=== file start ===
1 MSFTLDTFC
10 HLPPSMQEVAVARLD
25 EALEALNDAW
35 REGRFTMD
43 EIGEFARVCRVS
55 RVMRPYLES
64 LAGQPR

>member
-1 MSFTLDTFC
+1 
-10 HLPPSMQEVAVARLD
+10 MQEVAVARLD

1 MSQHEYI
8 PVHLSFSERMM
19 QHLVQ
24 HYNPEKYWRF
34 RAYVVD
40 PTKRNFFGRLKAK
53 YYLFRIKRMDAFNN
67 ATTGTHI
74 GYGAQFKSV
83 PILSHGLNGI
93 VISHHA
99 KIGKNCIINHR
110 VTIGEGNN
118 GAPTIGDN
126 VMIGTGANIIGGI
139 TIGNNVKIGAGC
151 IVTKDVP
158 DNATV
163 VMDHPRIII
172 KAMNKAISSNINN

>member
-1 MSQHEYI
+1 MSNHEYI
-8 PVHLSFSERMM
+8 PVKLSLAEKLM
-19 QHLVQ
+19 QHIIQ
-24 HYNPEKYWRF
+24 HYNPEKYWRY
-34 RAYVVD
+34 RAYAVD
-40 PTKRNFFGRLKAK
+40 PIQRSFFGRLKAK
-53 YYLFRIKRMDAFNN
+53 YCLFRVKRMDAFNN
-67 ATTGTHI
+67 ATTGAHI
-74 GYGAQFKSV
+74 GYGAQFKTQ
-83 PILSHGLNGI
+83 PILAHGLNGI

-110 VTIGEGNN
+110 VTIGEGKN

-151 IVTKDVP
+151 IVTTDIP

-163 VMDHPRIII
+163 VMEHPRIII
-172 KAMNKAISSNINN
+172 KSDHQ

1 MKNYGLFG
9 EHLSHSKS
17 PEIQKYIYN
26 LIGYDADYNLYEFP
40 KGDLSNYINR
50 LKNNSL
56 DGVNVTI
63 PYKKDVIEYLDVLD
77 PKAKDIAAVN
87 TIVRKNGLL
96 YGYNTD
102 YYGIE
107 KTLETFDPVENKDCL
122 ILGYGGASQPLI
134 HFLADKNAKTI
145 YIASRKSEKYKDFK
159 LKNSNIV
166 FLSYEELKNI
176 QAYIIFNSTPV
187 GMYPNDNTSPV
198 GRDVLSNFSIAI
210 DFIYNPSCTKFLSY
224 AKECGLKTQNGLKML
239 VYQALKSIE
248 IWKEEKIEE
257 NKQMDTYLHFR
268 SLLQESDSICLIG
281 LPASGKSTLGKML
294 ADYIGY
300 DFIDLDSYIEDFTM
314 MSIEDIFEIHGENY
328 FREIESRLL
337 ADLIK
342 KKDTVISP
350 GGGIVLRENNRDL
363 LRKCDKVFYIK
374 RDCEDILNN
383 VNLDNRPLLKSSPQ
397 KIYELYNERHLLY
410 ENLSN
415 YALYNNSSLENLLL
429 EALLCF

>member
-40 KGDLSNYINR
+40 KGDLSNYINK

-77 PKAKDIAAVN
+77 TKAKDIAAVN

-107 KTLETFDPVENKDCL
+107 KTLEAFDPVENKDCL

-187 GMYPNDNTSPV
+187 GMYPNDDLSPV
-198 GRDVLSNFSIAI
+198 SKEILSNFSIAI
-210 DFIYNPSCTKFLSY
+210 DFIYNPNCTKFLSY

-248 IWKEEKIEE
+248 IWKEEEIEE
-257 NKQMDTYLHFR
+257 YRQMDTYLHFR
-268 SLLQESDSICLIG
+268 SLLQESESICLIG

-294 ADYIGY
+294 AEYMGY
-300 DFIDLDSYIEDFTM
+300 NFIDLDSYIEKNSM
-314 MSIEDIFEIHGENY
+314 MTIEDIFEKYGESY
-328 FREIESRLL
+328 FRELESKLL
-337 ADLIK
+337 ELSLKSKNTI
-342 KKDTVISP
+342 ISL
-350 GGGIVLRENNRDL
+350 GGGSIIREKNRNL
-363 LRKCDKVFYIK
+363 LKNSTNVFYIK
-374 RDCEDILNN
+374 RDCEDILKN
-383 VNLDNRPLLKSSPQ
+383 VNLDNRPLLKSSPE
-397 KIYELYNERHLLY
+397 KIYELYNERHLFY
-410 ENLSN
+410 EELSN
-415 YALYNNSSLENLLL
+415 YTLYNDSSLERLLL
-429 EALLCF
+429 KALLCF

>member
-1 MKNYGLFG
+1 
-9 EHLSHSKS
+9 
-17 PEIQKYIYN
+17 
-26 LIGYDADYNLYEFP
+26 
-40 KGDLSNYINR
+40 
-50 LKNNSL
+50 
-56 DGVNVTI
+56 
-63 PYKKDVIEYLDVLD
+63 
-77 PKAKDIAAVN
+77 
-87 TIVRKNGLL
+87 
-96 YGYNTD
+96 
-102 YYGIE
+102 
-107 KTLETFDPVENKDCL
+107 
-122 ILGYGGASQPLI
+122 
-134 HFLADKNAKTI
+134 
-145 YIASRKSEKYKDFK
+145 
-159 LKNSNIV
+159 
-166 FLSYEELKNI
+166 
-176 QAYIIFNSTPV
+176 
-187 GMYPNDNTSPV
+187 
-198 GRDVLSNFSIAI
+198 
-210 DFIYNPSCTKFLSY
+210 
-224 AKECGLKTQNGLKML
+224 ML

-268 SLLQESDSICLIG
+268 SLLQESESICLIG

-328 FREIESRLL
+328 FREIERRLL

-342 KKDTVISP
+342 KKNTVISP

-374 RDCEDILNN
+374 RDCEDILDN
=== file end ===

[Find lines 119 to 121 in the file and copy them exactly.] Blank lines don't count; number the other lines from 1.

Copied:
-257 NKQMDTYLHFR
+257 YRQMDTYLHFR
-268 SLLQESDSICLIG